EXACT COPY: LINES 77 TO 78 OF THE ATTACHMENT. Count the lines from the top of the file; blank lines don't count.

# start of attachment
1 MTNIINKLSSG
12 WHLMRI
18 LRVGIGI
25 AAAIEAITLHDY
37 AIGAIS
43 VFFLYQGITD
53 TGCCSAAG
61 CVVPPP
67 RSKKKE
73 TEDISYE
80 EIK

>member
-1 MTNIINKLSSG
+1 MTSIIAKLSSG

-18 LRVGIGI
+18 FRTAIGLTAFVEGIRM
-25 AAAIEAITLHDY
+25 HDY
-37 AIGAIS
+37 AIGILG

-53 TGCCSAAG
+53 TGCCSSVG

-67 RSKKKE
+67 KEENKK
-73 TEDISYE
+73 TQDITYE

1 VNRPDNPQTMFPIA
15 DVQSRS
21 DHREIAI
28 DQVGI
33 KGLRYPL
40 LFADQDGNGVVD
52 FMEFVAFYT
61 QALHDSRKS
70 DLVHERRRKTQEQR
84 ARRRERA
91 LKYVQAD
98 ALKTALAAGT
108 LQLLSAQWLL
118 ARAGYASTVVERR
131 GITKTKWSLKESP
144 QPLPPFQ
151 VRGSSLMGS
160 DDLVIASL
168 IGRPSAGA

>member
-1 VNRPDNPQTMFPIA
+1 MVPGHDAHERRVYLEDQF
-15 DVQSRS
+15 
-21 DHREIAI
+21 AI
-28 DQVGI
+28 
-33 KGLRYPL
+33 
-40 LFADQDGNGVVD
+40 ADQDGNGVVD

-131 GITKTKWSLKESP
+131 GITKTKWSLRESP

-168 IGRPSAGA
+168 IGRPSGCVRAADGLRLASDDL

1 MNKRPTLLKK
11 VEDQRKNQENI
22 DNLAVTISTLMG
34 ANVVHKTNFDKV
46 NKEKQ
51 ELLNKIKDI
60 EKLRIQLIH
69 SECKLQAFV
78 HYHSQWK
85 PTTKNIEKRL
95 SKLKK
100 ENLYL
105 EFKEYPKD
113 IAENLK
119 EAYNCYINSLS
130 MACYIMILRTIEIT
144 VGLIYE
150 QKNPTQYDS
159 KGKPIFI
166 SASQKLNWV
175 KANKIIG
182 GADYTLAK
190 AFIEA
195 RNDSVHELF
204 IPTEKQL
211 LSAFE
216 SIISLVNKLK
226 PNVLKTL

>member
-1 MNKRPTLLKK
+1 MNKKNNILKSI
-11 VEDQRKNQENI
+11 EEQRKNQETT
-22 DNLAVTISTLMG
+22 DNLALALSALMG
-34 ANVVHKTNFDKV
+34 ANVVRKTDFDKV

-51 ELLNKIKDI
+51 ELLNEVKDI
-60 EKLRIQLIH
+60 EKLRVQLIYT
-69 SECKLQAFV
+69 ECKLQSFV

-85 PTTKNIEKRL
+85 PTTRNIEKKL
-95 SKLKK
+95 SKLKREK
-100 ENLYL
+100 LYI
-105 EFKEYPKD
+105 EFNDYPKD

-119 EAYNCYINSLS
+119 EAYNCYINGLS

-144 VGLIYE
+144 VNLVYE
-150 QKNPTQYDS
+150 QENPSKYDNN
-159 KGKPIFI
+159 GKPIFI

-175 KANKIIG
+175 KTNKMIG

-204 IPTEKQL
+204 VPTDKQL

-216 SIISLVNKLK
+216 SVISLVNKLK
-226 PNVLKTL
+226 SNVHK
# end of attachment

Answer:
119 EAYNCYINSLS
130 MACYIMILRTIEIT